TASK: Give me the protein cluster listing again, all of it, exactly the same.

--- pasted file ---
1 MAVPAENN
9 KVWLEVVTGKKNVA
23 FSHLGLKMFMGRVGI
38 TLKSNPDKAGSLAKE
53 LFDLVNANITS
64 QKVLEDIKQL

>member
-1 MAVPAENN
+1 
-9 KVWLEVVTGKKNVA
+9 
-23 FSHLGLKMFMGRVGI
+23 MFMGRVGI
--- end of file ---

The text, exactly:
1 MAVPAENN
9 KVWLEVVTGKKNVA
23 FSHLGLKMFMGRVGI
38 TLKSNPDKAGSLAKE
53 LFDLVNANITS
64 QKVLEDIKQL

>member
-1 MAVPAENN
+1 
-9 KVWLEVVTGKKNVA
+9 
-23 FSHLGLKMFMGRVGI
+23 MFMGRVGI